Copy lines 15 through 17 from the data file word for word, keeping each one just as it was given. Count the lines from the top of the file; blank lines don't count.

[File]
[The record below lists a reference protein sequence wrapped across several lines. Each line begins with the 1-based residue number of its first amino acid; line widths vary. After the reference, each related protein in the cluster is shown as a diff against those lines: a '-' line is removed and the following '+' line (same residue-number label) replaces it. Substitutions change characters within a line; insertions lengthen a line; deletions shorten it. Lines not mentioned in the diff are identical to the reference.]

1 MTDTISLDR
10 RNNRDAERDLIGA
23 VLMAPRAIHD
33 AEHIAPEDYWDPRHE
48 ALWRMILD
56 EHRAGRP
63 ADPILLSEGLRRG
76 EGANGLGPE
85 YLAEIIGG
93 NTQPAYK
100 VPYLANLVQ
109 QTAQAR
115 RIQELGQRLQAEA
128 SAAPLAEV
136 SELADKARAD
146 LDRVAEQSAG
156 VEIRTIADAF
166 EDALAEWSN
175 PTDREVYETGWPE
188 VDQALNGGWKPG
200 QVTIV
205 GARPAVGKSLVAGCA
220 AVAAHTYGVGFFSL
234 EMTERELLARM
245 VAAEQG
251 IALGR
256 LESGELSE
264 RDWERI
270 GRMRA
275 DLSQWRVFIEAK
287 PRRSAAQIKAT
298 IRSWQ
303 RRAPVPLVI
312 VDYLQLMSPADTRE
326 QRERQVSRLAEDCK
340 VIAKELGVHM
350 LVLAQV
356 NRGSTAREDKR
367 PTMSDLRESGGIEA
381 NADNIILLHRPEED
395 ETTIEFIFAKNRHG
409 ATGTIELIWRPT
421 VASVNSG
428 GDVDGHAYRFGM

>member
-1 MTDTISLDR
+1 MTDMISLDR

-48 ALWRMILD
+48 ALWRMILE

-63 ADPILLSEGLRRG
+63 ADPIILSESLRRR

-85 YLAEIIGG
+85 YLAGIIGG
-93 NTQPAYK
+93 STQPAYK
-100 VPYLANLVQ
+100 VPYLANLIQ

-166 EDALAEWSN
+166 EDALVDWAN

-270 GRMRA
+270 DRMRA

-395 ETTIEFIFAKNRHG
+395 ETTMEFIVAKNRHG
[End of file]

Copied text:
128 SAAPLAEV
136 SELADKARAD
146 LDRVAEQSAG